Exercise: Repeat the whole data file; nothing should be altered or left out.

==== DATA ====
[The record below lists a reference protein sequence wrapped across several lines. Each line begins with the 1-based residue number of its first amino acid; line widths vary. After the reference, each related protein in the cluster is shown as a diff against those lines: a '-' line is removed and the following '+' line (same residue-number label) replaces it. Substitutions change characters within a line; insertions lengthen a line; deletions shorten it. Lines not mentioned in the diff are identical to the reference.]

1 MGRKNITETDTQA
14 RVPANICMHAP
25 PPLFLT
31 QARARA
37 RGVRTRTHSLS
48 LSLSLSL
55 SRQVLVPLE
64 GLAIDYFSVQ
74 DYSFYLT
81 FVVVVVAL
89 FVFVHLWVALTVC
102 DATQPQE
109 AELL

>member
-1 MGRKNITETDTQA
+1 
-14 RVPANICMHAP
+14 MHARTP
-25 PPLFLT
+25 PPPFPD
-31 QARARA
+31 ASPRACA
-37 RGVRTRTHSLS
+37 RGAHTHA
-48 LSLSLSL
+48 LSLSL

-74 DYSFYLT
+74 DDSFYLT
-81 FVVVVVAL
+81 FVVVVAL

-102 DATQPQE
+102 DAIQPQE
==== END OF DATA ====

[The record below lists a reference protein sequence wrapped across several lines. Each line begins with the 1-based residue number of its first amino acid; line widths vary. After the reference, each related protein in the cluster is shown as a diff against those lines: a '-' line is removed and the following '+' line (same residue-number label) replaces it. Substitutions change characters within a line; insertions lengthen a line; deletions shorten it. Lines not mentioned in the diff are identical to the reference.]

1 MGRKNITETDTQA
14 RVPANICMHAP
25 PPLFLT
31 QARARA
37 RGVRTRTHSLS
48 LSLSLSL
55 SRQVLVPLE
64 GLAIDYFSVQ
74 DYSFYLT
81 FVVVVVAL
89 FVFVHLWVALTVC
102 DATQPQE
109 AELL

>member
-1 MGRKNITETDTQA
+1 
-14 RVPANICMHAP
+14 MHARTP
-25 PPLFLT
+25 PPPFPD
-31 QARARA
+31 ASPRACA
-37 RGVRTRTHSLS
+37 RGAHTHA
-48 LSLSLSL
+48 LSLSL

-74 DYSFYLT
+74 DDSFYLT
-81 FVVVVVAL
+81 FVVVVAL

-102 DATQPQE
+102 DAIQPQE